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Behind the Story: High-stakes testing in Norwegian schools subject to corruption

By Shazia Sarwar

A series of investigative reports by Verdens Gang (VG) in 2013 exposed that principals at all primary and secondary schools in Oslo, Norway’s capital, were given personal incentives and salary benefits in secret working contracts and on the basis of student results on national tests.

The investigation found a significant correlation between the number of students exempt from tests and the average scores. An associate professor at the University of Oslo reviewed the data and found that the more students exempt, the better a school’s score. Minority students and children with other special needs are eligible to be exempt after an individual evaluation.

For several years there has been a fierce national debate over the use of the results generated from national tests mandatory for primary and secondary schools in Norway. The results have been used to rank good and bad schools, especially in the multiethnic capital of Norway. There has been a significant amount of pressure on principals and teachers to produce good results. There have been a number of articles in Norway on the possibility of teachers and principals tampering with exemption rules in order to influence scores. Prior to the VG investigation, no one had been able to show a correlation and a clear motive to tamper with scores.

The VG exposé documented both a correlation and a motivation to cheat.

The investigation started with an observation – two identical schools, both with about 95 percent minority students, had different percentages of exempt students and different average scores. The school with 22 percent of its students exempt from the test had a significantly better average than the school that only excluded 7 percent of its students.

A correlation analysis was conducted between “rate of exemption” and “average score.” It showed a significant connection. The more students exempt, the better the average score. This information led to our first articles. In this initial series we also introduced a secret report sent to the education department. The document included worries about exemption practices on national tests and mentioned the possibility of cheating and manipulation. Several sources came forward and talked about how much time and effort was spent seeking loopholes to meet the score demands from the Oslo education department. The first articles lead to a national debate in several newspapers and on TV.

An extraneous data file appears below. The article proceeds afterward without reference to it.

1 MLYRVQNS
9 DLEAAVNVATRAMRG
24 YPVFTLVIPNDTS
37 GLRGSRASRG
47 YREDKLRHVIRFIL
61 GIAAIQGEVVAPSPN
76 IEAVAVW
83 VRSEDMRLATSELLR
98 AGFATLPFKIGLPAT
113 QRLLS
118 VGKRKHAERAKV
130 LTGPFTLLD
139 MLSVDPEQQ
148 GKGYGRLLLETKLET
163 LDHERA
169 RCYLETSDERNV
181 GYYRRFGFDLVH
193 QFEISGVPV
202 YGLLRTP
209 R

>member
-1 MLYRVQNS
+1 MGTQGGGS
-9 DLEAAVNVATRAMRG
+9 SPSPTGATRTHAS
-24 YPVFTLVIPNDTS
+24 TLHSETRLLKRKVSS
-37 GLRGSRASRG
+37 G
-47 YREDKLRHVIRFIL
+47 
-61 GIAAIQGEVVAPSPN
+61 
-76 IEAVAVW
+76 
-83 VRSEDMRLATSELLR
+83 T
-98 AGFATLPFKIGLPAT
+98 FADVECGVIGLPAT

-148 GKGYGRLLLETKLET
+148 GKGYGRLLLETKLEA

In the wake of the exposé a question arose: why would teachers and principals cheat? Is there a personal gain?

Another lengthy investigation disclosed that Oslo principals have secret employment contracts with previously unknown evaluation criteria. In Norway all executives in the public sector are normally required to disclose their employment contracts. The pay and benefits for every CEO in Norway is public information.

Norway has liberal transparency rules, but during our investigation the Oslo council was not willing to disclose the contracts. They wouldn’t even release a blank form. Then several national politicians demanded to see the contracts. After a six-month-long tug of war, county commissioners ruled in favor of VG. The newspaper got contracts for all 105 Oslo principals (censored for name and information of personal nature).

Several analyses were done. Among the findings: each principal’s contract was reviewed each year and leaders got marks (86 in all) mostly on how well his or her students performed on tests. The Oslo education minister confirmed that results depicted through the 86 parameters had a direct impact on yearly salary and benefits negotiations.

A number of calculations and a new correlation analysis, done on the many parameters disclosed, showed that the main score of each principal was the same as the average score on student test results. Bad student scores resulted in a bad score for the principal. A bad or good score had a direct effect on the principal’s position when going into yearly salary negotiations.  

 

Shazia Sarwar is a reporter and commentator at the news section in Verdens Gang (VG) in Oslo, Norway. She has done investigative reporting in education, child abuse, assault rapes and violence against women. Sarwar specializes in data-driven journalism, business-journalism, cancer and minority communities. 

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